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Reduced releases from Gavins Point expected Friday

Staff Writer
Syracuse Journal-Democrat

Releases from Gavins Point Dam will be incrementally reduced to 20,000 cubic feet per second beginning today (March 19).  Releases should reach 20,000 cubic feet per second by Friday morning, March 20, and will be held there through the weekend, the U.S. Army Corps of Engineers announced today.

Recent storms and plains snowpack melt have led to increased discharges in the uncontrolled tributaries below Gavins Point Dam.  Stages in the lower Missouri River are forecasted to significantly increase due to these tributary flows.   The reduced releases from Gavins Point Dam will offset some of this increase.

“We are able to make these reductions due to the aggressive actions we took over the winter to maintain as much flood control storage as possible within the reservoir system,” said John Remus, chief of the Corps’ Missouri Basin Water Management Division.  “We will continue to monitor the basin conditions and make adjustments as needed.”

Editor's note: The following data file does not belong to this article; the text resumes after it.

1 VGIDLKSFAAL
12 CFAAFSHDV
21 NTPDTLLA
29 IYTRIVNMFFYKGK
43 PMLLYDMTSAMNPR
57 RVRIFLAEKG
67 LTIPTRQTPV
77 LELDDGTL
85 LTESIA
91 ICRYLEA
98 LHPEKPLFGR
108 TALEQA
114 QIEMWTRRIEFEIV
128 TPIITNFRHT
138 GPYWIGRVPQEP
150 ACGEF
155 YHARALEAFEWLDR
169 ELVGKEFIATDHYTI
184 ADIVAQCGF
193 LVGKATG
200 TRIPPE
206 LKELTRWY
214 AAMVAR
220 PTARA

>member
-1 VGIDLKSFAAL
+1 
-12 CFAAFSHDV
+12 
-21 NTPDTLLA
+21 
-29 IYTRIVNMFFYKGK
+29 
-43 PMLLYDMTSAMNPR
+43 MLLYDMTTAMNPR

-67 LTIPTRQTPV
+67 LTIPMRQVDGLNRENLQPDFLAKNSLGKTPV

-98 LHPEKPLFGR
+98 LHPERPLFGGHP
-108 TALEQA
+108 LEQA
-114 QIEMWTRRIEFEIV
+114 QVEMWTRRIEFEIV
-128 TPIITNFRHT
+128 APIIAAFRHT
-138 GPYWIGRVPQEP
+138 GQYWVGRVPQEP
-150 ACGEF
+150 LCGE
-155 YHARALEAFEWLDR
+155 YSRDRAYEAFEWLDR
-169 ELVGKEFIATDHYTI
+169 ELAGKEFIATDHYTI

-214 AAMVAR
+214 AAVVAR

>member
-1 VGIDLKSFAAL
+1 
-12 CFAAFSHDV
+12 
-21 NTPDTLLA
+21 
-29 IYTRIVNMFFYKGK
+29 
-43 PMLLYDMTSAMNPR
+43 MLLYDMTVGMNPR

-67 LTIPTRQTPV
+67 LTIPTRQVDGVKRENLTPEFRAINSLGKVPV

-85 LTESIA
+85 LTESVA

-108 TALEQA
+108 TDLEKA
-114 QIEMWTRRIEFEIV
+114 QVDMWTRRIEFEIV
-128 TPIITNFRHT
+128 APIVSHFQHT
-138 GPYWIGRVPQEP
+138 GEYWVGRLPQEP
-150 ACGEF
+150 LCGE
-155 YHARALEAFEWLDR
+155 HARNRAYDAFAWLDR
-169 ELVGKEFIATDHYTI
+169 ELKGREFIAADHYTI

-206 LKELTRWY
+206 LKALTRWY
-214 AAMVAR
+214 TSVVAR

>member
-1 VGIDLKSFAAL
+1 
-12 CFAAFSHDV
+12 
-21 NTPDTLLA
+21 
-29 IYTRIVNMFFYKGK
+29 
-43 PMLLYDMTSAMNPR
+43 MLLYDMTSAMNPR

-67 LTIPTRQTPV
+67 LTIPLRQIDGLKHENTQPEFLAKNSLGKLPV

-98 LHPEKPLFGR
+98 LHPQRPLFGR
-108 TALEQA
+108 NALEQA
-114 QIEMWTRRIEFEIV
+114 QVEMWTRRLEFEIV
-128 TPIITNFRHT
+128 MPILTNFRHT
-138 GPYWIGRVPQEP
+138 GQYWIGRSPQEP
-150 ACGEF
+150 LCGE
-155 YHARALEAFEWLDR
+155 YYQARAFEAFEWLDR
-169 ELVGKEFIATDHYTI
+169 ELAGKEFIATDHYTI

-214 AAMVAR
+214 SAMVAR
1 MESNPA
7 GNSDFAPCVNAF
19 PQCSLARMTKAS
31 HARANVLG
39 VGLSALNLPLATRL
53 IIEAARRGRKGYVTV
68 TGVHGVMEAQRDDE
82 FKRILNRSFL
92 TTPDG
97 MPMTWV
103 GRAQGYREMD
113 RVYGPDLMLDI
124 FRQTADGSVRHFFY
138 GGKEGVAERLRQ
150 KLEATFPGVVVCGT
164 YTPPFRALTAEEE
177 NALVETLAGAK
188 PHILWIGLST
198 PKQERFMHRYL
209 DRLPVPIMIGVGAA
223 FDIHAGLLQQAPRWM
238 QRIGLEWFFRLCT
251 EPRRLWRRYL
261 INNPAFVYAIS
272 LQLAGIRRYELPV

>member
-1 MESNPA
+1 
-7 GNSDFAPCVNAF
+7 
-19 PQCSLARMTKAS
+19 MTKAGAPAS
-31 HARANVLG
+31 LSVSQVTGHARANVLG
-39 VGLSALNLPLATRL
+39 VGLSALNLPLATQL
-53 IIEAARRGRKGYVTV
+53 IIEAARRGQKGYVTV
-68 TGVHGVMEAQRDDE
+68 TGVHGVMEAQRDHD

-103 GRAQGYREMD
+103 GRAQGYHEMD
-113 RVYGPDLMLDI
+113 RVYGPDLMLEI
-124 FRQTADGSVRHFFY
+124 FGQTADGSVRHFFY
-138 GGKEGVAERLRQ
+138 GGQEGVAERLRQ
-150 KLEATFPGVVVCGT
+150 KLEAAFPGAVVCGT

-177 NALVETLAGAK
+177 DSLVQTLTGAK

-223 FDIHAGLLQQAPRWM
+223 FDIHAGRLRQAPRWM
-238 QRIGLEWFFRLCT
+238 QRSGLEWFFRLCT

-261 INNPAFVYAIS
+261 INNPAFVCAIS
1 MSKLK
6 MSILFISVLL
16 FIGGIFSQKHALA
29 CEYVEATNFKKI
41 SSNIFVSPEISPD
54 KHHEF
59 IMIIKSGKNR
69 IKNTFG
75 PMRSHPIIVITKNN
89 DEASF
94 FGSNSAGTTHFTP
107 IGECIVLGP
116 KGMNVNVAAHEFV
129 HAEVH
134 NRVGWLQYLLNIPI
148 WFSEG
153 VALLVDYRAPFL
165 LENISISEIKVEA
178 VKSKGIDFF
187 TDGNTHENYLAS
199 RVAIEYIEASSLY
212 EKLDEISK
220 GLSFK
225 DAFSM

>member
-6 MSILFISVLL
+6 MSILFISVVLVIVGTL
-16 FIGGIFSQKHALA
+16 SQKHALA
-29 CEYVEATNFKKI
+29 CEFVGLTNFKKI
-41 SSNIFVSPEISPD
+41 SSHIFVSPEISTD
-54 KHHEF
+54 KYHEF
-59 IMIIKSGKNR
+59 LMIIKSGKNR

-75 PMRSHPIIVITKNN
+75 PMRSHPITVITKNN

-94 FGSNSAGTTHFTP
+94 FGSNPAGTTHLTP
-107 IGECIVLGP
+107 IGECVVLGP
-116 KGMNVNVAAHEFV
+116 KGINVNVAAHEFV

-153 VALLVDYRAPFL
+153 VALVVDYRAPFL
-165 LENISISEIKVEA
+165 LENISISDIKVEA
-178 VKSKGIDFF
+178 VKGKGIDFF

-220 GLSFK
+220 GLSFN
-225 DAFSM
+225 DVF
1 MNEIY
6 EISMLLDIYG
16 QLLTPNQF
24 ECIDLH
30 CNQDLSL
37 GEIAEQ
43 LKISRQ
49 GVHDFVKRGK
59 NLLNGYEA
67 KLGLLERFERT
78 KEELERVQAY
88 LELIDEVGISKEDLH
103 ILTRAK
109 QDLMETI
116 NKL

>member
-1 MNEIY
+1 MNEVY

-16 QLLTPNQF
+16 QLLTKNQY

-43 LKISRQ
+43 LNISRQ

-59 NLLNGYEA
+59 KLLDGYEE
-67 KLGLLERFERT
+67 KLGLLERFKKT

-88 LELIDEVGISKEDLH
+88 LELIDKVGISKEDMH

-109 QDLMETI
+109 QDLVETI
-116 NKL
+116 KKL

“We promised to do all we could to safely get the 2019 flood water evacuated from the system and be ready for 2020,” Remus added.  “Those efforts are now paying off as we can now reduce our releases in an effort to reduce stress on the fragile levees in the lower basin.”

While the flows are reduced at Gavins Point, the Omaha District will take advantage of the situation to inspect the dam’s spillway, weather permitting.

“There are no indications that there is a problem with the spillway, this is just a prudent dam safety measure following the extended high releases in 2019,” said John Bertino, Omaha District dam safety officer.

Weekly updates on basin conditions, reservoir levels and other topics of interest can be viewed here: https://go.usa.gov/xE6wa.

The three-week forecast is updated each Wednesday, or more frequently as needed, and is available here: http://go.usa.gov/xVgWr.

The forecast reservoir releases and elevations are not definitive. Additional precipitation, runoff conditions, or other circumstances could require additional adjustments to the reservoir release rates.